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Figuring Out Drug Policy

There’s a conversation being held in our state and around the country about how best to deal with addictive drugs. On the one side, personal freedom – including the freedom to ruin one’s life – come up and the perceived injustices of the current system. On the other, issues about protecting the most vulnerable among us and how to best prevent the social harm from drug abuse come to the fore.

The conversation and arguments not only show how divided our population is on the issue, but will eventually form the basis of policy changes or justify keeping drug laws as they are now.

A pair of articles in The Collegian, Kansas State University’s newspaper, serves as a good example. Both articles, one pro drug legalization, one against, appeared on April 1st, but neither was a joke. Rather, each set out the strongest arguments for their side of the issue. The issue, in this case, is whether it would be better to just make all (or most) drugs of abuse legal. They are worth reading to decide your own stance in the current debate. You can find them here and here.

Both sides of the issue have valid points and the arguments will no doubt continue. However, more and more the fights aren’t just in the editorial pages, but the ballot box. For marijuana in particular, ballot measures have been the primary way that legalization, both for medical and recreation use, has moved forward. The issue may come to a ballot near you. Take a few moments to decide, not just where you stand, but why.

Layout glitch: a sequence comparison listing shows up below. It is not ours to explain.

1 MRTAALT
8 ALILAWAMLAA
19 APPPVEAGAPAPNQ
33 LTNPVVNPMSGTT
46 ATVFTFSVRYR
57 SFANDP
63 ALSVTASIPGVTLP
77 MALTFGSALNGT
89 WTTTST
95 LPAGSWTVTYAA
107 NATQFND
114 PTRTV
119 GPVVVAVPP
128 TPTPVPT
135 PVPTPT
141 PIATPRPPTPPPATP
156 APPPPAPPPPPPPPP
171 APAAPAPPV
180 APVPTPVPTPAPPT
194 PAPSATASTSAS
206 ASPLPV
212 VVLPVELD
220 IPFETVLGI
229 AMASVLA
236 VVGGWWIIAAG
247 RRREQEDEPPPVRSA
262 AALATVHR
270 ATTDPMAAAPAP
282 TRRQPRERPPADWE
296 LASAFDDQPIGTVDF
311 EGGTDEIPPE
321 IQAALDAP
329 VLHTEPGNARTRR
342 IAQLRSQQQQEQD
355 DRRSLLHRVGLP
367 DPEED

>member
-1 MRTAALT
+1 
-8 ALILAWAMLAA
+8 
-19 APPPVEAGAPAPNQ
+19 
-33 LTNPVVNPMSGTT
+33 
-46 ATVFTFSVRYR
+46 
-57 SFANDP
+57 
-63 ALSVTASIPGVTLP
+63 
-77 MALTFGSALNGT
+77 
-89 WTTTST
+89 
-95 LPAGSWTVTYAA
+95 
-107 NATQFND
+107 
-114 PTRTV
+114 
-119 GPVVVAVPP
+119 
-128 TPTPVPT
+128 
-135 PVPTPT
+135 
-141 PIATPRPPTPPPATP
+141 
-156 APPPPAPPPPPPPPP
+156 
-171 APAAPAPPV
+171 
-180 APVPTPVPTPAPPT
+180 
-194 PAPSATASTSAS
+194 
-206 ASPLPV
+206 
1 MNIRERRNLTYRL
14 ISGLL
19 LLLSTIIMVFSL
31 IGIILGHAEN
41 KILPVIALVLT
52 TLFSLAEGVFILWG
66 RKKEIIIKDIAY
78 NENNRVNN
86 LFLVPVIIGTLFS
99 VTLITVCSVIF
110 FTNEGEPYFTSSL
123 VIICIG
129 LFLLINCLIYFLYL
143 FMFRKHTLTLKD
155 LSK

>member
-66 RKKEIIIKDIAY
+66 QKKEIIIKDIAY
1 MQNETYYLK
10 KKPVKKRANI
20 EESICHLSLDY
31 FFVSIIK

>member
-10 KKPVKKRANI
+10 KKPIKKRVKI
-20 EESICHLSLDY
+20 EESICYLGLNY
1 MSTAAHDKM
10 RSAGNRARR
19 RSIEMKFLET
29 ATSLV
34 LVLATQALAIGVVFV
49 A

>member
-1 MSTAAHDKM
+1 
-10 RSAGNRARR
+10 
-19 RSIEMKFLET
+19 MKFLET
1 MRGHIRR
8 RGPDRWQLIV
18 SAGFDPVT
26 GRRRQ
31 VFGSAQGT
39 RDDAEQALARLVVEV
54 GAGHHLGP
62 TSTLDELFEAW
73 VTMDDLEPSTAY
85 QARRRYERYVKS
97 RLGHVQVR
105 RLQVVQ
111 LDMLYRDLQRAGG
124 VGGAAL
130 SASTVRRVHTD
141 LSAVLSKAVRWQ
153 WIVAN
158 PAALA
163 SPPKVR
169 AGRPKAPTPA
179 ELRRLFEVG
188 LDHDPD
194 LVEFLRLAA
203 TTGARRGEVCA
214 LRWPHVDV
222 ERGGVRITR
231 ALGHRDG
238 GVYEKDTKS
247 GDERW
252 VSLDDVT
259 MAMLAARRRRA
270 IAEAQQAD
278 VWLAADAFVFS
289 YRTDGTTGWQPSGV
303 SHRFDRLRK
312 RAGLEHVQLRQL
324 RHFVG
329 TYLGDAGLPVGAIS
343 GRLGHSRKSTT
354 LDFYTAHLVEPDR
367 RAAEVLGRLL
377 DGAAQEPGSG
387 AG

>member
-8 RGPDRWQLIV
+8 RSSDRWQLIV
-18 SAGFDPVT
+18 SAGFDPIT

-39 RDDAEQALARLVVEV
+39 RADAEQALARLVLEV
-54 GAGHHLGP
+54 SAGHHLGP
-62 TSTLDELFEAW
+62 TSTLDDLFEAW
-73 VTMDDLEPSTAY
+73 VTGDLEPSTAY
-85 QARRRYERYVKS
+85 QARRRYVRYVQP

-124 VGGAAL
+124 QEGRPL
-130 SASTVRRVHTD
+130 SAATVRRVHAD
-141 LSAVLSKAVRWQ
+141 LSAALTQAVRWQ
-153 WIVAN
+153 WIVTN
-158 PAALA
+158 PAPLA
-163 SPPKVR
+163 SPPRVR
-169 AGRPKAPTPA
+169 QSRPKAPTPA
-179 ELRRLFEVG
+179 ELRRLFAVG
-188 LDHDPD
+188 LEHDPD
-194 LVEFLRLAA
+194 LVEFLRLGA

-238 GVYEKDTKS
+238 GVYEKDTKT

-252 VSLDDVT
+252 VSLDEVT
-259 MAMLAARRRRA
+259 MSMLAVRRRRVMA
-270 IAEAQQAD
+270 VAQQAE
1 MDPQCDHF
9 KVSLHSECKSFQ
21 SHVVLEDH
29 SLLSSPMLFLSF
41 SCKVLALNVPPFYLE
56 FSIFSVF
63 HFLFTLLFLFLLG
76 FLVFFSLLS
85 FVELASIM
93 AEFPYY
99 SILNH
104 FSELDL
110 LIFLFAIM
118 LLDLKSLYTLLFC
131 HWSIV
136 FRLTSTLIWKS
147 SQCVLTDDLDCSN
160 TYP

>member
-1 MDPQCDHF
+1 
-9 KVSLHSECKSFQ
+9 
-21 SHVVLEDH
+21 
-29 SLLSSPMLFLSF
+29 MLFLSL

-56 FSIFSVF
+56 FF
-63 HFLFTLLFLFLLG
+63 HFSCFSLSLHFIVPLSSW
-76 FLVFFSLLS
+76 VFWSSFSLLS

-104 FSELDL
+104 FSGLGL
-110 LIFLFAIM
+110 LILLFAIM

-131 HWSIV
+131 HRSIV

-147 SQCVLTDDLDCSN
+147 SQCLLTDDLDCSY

Is the current war on drugs an example of Draconian government pressing down on citizens with a heavy hand or is the status quo a necessary bulwark against chaos. What about the costs, both monetary and societal? And finally, something that is too often left out of the discussion: How can we best help those who are the victims of addiction, whether or not drugs are legalized?


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